8.2 Strengthen the implementation of the maintenance component of the forest rehabilitation methodology to ensure that project interventions are sustained in the long term
[Added: 2018/06/06]
PIT 2018/05 Completed No specific further action as this is part of the forest rehabilitation methodology. The project steering committee, scientific panel and MEECC will provide on-going support to the PIT for this recommendation.
8.3 Lobby for and actively work towards embedding both enhanced water management and forest rehabilitation in the public works programmes and forest management in Seychelles, respectively. This will require enhancing the already positive working relationship with SAA, PUC, SNPA and Ministry of Habitat, Infrastructure and Land Transport, among other existing project stakeholders, e.g. to incorporate catchment management in land use plans and discussions about future planning for coastal realignment.
[Added: 2018/06/06] [Last Updated: 2020/02/02]
PIT, PCU, MEECC 2019/12 Completed The project has effectively managed to get support from various departments for effective management of water catchments. History
8.4 Mobilize PSC to lobby for long-term financing options for watershed management and forest rehabilitation
[Added: 2018/06/06] [Last Updated: 2020/02/02]
PSC 2019/12 Completed Although this recommendation is completed- ongoing work with PSC will continue to support and identify potential areas for replication and access to finance. History
9. Recommendation:

UNDP should ensure continuity of Technical Advisory services and timely follow up. This will be particularly important in light of the imminent departure of the PCU Programme Coordinator. While this PCU position will be filled with a local Seychellois, the TOR is being changed and will no longer include the Technical Advisor role and responsibilities.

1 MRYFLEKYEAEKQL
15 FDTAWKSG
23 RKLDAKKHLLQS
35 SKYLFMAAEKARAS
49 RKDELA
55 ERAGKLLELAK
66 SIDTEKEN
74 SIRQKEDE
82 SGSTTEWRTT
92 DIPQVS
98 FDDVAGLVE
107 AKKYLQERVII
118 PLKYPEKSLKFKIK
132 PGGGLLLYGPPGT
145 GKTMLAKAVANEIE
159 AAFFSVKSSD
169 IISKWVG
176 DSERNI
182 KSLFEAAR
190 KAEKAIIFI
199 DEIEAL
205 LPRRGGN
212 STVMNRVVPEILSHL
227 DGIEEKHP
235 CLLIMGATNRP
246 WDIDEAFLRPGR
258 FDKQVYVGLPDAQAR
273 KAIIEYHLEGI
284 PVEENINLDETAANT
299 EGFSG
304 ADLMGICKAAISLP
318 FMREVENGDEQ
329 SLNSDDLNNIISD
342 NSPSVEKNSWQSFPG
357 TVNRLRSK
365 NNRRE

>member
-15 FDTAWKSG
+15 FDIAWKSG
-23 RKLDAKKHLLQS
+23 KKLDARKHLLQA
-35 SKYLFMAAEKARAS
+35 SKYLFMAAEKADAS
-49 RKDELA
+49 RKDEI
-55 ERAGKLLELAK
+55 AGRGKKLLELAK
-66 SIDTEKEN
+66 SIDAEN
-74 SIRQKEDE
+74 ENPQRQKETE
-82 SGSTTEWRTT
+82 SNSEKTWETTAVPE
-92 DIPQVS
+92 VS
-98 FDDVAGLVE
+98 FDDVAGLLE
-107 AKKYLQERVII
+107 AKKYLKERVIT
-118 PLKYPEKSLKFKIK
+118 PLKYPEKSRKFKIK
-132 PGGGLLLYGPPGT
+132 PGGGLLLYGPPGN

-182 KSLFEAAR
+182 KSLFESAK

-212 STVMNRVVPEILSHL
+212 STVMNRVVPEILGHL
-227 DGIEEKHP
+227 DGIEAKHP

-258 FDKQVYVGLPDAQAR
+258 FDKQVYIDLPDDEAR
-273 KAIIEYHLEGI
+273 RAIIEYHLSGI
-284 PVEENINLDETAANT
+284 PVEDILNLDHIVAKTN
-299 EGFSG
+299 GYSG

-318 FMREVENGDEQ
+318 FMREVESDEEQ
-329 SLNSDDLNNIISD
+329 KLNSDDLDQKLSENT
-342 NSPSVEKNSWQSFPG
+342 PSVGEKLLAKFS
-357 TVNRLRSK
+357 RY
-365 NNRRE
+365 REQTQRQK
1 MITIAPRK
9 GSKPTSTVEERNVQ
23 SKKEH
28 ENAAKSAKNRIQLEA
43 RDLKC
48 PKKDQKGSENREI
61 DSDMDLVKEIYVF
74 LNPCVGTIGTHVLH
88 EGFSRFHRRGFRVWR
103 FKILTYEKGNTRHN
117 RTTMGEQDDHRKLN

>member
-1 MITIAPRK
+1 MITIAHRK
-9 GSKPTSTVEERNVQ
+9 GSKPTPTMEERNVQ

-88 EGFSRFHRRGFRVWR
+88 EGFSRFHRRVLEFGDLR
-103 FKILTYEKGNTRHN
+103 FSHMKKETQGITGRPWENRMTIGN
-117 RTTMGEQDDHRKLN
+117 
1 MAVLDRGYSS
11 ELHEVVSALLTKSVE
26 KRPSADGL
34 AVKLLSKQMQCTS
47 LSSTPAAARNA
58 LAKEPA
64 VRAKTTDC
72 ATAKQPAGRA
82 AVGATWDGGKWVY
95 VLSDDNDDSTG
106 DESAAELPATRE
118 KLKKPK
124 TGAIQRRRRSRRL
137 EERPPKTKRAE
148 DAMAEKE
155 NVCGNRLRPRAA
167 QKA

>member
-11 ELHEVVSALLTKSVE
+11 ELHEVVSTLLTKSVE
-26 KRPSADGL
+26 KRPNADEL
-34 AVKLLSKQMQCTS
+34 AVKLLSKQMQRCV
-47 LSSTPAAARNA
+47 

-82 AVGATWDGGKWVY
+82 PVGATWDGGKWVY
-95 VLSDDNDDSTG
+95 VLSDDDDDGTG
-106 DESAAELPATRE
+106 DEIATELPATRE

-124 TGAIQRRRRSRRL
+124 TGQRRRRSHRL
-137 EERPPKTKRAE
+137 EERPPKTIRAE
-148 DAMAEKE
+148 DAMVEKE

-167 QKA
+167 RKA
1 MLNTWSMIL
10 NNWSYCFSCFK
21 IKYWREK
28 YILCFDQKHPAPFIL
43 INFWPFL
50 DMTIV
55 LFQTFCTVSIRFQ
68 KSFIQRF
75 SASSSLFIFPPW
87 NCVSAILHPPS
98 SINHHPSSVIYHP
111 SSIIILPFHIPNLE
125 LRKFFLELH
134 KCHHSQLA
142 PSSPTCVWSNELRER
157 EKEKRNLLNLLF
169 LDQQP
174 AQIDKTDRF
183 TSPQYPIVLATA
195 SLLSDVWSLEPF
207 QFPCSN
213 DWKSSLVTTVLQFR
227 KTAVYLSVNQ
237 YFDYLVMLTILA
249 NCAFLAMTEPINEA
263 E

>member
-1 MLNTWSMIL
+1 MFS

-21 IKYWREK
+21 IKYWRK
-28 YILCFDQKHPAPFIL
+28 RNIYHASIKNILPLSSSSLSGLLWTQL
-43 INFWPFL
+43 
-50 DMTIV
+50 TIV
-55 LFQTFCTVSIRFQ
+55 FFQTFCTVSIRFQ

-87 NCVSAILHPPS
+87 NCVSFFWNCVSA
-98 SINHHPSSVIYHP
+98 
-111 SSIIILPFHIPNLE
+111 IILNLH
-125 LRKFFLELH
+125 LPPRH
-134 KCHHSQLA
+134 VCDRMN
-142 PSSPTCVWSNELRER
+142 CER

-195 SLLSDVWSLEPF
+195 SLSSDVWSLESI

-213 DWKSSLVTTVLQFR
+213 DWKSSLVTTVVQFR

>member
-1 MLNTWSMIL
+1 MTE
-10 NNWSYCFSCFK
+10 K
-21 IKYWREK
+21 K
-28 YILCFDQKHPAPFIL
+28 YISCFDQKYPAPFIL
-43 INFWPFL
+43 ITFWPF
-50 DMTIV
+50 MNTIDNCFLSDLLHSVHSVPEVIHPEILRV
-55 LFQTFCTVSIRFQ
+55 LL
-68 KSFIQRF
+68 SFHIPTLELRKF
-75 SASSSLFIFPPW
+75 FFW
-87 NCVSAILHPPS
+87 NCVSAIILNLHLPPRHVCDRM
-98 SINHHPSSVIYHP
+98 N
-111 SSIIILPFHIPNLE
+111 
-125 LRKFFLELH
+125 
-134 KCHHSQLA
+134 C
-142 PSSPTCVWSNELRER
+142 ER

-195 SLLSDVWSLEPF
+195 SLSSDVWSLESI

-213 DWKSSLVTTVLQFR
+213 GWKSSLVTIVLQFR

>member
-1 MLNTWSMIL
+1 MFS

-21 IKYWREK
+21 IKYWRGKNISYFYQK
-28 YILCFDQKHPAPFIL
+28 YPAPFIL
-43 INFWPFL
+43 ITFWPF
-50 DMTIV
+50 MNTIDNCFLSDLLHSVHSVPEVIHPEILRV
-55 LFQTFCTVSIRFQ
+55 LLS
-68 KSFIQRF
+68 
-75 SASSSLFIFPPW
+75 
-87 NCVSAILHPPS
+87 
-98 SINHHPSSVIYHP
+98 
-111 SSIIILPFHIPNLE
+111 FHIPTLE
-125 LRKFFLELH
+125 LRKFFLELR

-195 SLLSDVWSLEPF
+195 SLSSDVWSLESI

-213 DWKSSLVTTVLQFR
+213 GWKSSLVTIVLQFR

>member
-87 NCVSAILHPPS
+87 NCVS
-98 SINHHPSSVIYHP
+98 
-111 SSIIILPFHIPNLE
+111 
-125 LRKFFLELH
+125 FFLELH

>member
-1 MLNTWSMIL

Recommendation to: UNDP CO, RTA

Management Response: [Added: 2018/06/06]

UNDP takes note of the departure of the Programme Coordinator and recruitment of a local person who contribute less on technical oversight. Whilst UNDP RTA will be called upon to provide backstopping, UNDP recommends that the Ministry of Environment through the NDA plays a more active role in oversight of the PCU. The PCU and the PIT needs to continually ensure that technical inputs from local institutions are sought in a timely manner and coordinated through the new Programme Coordinator. UNDP will increase oversight and closer monitoring of the PCU during initial stages of the new PC is in place. The RTA and the CO agrees to assume additional responsibilities and closer involvement with the project on a daily basis during the initial period of the new PC.

Key Actions:

Key Action Responsible DueDate Status Comments Documents
9.1 UNDP-CO and RTA to exercise increased technical oversight
[Added: 2018/06/06] [Last Updated: 2020/02/02]
UNDP, UNDP-GEF RTA 2021/12 Initiated Will be ongoing til project closure History
9.2 PIT and MEECC to ensure that linkages with key technical institutions is enhanced
[Added: 2018/06/06] [Last Updated: 2020/02/02]
PIT, NPD 2021/12 Initiated Ongoing History